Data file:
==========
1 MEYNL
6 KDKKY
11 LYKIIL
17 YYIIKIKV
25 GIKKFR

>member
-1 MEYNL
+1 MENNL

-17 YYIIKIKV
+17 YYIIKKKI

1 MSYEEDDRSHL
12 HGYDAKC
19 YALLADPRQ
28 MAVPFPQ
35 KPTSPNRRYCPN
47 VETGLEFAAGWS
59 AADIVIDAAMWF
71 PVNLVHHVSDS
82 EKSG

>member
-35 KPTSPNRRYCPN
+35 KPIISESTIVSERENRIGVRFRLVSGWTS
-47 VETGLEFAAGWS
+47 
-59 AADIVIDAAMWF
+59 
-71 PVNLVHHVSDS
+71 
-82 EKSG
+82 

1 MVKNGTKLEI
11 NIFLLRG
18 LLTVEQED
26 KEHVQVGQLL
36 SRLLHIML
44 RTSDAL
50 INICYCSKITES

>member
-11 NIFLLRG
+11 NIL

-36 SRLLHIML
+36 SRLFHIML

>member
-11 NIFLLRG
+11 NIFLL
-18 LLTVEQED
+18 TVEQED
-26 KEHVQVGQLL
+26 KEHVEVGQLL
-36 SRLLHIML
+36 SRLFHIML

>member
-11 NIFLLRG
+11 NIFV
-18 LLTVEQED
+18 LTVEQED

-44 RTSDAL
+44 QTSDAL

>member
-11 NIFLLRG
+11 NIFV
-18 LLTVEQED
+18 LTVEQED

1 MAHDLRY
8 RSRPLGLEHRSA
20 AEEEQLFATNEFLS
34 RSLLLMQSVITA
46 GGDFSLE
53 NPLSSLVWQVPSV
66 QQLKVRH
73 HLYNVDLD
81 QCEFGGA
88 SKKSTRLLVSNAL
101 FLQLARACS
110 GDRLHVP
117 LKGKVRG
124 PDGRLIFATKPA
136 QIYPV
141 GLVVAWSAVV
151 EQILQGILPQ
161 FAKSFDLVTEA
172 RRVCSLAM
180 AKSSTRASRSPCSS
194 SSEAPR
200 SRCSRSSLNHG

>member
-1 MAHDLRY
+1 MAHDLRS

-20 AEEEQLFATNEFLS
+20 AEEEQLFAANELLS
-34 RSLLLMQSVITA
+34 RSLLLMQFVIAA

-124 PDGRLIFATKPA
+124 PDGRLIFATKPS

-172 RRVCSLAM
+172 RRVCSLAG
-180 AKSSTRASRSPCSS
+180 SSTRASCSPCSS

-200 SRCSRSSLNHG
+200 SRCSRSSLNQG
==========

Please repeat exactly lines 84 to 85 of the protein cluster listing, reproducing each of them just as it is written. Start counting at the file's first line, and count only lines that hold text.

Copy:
194 SSEAPR
200 SRCSRSSLNHG